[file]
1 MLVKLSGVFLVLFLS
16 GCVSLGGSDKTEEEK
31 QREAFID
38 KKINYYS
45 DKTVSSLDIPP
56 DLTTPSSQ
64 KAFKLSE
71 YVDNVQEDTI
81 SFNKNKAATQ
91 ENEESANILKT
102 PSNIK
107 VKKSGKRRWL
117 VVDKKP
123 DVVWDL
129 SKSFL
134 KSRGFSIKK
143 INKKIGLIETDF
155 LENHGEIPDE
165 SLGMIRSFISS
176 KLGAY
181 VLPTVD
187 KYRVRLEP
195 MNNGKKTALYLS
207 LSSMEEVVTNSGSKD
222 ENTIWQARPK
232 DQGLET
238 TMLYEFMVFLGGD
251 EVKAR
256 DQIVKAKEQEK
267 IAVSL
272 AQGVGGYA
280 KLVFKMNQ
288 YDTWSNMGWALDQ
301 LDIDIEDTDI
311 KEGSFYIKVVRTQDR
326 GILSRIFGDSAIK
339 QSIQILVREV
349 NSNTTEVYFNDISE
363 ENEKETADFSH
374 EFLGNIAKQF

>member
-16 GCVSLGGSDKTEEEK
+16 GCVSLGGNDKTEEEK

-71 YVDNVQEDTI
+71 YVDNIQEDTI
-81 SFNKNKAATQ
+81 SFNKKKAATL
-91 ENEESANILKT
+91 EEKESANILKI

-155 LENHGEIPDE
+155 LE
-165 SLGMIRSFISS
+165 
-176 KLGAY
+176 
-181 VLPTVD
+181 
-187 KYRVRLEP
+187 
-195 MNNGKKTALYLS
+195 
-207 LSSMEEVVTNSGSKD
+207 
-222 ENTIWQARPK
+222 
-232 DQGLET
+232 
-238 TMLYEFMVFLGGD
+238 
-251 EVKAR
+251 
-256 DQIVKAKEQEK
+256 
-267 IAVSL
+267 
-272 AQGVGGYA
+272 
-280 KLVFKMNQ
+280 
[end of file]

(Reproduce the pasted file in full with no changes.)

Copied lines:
1 MLVKLSGVFLVLFLS
16 GCVSLGGSDKTEEEK
31 QREAFID
38 KKINYYS
45 DKTVSSLDIPP
56 DLTTPSSQ
64 KAFKLSE
71 YVDNVQEDTI
81 SFNKNKAATQ
91 ENEESANILKT
102 PSNIK
107 VKKSGKRRWL
117 VVDKKP
123 DVVWDL
129 SKSFL
134 KSRGFSIKK
143 INKKIGLIETDF
155 LENHGEIPDE
165 SLGMIRSFISS
176 KLGAY
181 VLPTVD
187 KYRVRLEP
195 MNNGKKTALYLS
207 LSSMEEVVTNSGSKD
222 ENTIWQARPK
232 DQGLET
238 TMLYEFMVFLGGD
251 EVKAR
256 DQIVKAKEQEK
267 IAVSL
272 AQGVGGYA
280 KLVFKMNQ
288 YDTWSNMGWALDQ
301 LDIDIEDTDI
311 KEGSFYIKVVRTQDR
326 GILSRIFGDSAIK
339 QSIQILVREV
349 NSNTTEVYFNDISE
363 ENEKETADFSH
374 EFLGNIAKQF

>member
-16 GCVSLGGSDKTEEEK
+16 GCVSLGGNDKTEEEK

-71 YVDNVQEDTI
+71 YVDNIQEDTI
-81 SFNKNKAATQ
+81 SFNKKKAATL
-91 ENEESANILKT
+91 EEKESANILKI

-155 LENHGEIPDE
+155 LE
-165 SLGMIRSFISS
+165 
-176 KLGAY
+176 
-181 VLPTVD
+181 
-187 KYRVRLEP
+187 
-195 MNNGKKTALYLS
+195 
-207 LSSMEEVVTNSGSKD
+207 
-222 ENTIWQARPK
+222 
-232 DQGLET
+232 
-238 TMLYEFMVFLGGD
+238 
-251 EVKAR
+251 
-256 DQIVKAKEQEK
+256 
-267 IAVSL
+267 
-272 AQGVGGYA
+272 
-280 KLVFKMNQ
+280 